3   This is the most serious question and the most difficult to answer concretely: Does the fact that this service is provided by government (any level) have any negative effect on our liberties? This is a separate question altogether. It may be that the government’s supply of a particular service is both inefficient and dangerous to freedom. It may be however that government supply is the most efficient solution possible and yet, I don’t want it because it threatens my freedom. As a conservative, I believe that my money is my money. I am free to use it to buy inefficiently, in order to preserve liberty, for example. I am not intellectually obligated to be “pragmatic” and short sighted.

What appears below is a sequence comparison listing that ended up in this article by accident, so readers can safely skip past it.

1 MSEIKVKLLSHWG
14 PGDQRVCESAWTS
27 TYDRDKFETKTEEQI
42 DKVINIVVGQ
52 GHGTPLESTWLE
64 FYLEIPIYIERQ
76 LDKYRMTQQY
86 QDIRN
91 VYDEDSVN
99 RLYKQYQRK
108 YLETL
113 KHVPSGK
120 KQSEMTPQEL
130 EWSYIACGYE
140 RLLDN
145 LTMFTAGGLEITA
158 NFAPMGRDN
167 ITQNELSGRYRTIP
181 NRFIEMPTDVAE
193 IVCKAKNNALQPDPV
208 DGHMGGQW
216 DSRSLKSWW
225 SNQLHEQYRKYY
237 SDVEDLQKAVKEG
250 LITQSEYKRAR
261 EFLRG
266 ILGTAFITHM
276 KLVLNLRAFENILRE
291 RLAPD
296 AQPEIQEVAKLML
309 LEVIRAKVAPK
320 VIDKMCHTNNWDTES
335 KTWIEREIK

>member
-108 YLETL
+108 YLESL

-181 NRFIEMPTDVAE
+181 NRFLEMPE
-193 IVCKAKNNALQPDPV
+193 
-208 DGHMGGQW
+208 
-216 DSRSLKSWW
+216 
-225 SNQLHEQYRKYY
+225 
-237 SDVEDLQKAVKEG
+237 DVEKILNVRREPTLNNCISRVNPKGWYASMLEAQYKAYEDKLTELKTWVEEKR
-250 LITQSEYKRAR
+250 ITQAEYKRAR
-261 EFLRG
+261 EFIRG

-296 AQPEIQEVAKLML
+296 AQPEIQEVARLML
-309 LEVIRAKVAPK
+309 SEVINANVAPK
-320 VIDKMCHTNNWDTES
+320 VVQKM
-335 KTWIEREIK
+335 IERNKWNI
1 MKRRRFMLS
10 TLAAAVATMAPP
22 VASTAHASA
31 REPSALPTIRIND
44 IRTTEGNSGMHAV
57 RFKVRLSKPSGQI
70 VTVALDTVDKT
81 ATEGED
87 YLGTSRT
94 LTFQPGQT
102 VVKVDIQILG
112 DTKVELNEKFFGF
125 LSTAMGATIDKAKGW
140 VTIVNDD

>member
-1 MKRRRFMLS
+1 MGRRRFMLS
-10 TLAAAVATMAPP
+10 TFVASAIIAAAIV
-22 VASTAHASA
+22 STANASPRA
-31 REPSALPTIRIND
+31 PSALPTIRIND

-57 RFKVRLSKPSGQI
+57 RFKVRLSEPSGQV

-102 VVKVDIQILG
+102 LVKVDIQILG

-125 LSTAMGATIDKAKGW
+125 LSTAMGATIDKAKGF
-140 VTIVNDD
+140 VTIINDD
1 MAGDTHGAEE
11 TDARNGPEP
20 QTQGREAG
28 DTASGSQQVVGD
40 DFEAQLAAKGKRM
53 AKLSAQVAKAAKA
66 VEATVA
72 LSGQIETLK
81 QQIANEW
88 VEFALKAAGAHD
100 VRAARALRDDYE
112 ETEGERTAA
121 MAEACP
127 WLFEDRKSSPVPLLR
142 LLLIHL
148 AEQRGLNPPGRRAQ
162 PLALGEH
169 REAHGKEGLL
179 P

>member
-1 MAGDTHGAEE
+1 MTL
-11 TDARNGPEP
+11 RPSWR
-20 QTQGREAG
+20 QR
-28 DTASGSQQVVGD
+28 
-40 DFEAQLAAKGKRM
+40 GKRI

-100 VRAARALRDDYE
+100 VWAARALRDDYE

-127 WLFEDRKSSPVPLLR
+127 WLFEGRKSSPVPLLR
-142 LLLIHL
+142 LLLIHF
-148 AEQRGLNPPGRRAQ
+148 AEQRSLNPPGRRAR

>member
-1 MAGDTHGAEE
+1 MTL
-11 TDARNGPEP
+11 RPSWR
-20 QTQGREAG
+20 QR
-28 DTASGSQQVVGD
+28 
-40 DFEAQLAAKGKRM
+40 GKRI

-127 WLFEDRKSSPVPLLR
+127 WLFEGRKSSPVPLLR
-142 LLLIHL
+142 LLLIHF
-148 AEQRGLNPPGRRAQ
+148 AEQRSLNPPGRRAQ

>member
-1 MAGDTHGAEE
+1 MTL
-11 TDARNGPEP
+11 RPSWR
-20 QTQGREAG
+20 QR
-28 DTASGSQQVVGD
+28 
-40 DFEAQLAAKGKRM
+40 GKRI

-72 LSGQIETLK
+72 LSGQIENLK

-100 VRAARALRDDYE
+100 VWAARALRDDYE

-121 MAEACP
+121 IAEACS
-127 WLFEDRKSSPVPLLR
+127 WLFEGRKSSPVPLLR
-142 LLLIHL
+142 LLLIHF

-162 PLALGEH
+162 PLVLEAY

To take an example at random, if someone showed me, demonstrated beyond a reasonable doubt, that Obamacare would reduce the cost of health care without impairing its quality, if that happened, I would still be against it because of the answer I would give to the third and last question above.

I don’t want a any government bureaucracy to make decisions that are ultimately decisions of life and death on my behalf. The possibility of blackmail is too real. Even thinking about it is likely to make some citizens more docile than they otherwise would be. So much power about such real issues must have a chilling effect on the many.

The rule of thumb is this: Every expansion of government reduces individual freedom. That’s true even if this expansion creates and efficient and effective government agency, say, a real good Post Office we don’t even know how to dream of. And this is not an abstract view. The well-intentioned and in other ways laudable recognition of homosexual marriage was followed in short order by threats and fines against a hapless baker who declined to bake a cake for a gay wedding. We must keep in mind at all times that, of course, the power to fine, like the power to tax, is the power to destroy.